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Blood is Thicker Than Water

By Staff | Apr 22, 2009

The historic Wells Inn

Sistersville was founded in 1802 by the Wells family – a family who floated down the mighty Ohio River from Wellsburg. They were out-of-towners, newbies, what have you – the point is they weren’t from around here and yet they settled here, made this area their home and brought new blood and new ideas.

In 1891, the first oil well of the once-great Sistersville oil field was drilled. Although the Pole Cat well pumped water for the first year, when drillers finally hit pay dirt, the oil brought an influx of oil men, leasers, speculators, followers, floaters, wild-catters and hangers-on. Sistersville quickly went from a rural village of 300 people to a rip-roaring metropolis 15,000 strong almost overnight. Again, new blood and new ideas poured into the area.

Imagine, if you can, the entire countryside covered with 2,500 oil derricks. Trees were cut down for wood and houses were torn down to make room for more derricks. At the same time, shacks and tents were thrown up to help house the citizens. In the days of the great oil boom, fields and orchards were filled with people living under trees with the barest of coverings against the elements. Houseboats lined the riverbanks on both sides of the river for more than a mile. They were moored so closely together that one could travel from one end to the other without going ashore. Can you see it?

Because there was conspicuously little in the way of proper temporary housing for the “genteel” and important guests of the town in those days, another member of the founding family, Ephraim Wells, came to the town’s rescue with a marvelous hotel in 1895. With the opening of the Wells Inn, Sistersville became not only a boomtown but a place of importance on the social circuit. Once again an out-of-towner saved the day.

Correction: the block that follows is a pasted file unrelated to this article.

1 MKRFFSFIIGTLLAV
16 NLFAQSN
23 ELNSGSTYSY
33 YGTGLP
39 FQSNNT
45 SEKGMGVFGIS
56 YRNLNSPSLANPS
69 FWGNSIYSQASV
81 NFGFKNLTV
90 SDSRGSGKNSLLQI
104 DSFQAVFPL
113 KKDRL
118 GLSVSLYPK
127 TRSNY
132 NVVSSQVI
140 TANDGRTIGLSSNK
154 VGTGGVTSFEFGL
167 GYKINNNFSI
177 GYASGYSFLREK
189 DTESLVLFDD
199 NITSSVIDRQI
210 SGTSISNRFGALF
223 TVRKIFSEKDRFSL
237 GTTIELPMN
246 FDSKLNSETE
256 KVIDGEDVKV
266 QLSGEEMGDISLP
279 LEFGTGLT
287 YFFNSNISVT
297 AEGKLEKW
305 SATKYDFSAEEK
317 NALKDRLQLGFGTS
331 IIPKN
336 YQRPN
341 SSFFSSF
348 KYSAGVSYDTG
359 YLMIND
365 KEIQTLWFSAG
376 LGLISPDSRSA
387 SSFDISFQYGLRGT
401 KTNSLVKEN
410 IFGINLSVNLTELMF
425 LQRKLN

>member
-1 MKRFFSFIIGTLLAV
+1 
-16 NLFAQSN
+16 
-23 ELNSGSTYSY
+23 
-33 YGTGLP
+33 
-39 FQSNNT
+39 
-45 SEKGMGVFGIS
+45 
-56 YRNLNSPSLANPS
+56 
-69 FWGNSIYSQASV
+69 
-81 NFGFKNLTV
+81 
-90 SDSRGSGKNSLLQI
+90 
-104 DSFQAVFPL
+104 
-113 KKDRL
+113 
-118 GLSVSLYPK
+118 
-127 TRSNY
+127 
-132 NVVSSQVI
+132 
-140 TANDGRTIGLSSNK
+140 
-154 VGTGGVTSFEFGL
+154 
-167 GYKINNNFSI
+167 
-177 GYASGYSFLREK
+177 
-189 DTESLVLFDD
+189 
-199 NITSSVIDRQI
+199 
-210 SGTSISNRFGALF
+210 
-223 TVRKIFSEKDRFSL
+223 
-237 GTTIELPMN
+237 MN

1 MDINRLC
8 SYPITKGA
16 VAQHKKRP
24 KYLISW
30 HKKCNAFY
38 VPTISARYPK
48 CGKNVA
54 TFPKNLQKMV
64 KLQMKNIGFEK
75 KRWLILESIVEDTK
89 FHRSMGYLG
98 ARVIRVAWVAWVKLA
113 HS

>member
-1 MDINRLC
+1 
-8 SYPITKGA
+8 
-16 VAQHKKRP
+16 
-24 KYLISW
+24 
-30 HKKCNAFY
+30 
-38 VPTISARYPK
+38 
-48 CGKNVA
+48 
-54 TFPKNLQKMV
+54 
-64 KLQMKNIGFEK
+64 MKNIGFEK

In more recent history, another savior came to town in the form of Walker Boyd. He bought property, used his own money to renovate and restore several buildings in town, but more importantly, he and his wife made Sistersville their home. But in the end, few people showed appreciation for his hard work and he moved on.

At what point do you become a part of the Sistersville community? At what cost are you accepted into the inner sanctum of society? Since Sistersville General Hospital no longer delivers babies, is the new generation now approaching adulthood held hostage to a technicality? As a result, no one is “born” and raised in Sistersville anymore. We are all outsiders.

Throughout Sistersville’s history people have moved here and staked their name and reputation on the town. They have given their all to revive and preserve the history that literally seeps from its pores. Though the oil may be long gone and only one derrick remains from the early days of the oil era, the memories and historical relevance remain in tact.

Don’t be too quick to judge an out-of-towner who wants to breathe new life into our tired town. His or her ideas may be what we need to come back from the dead.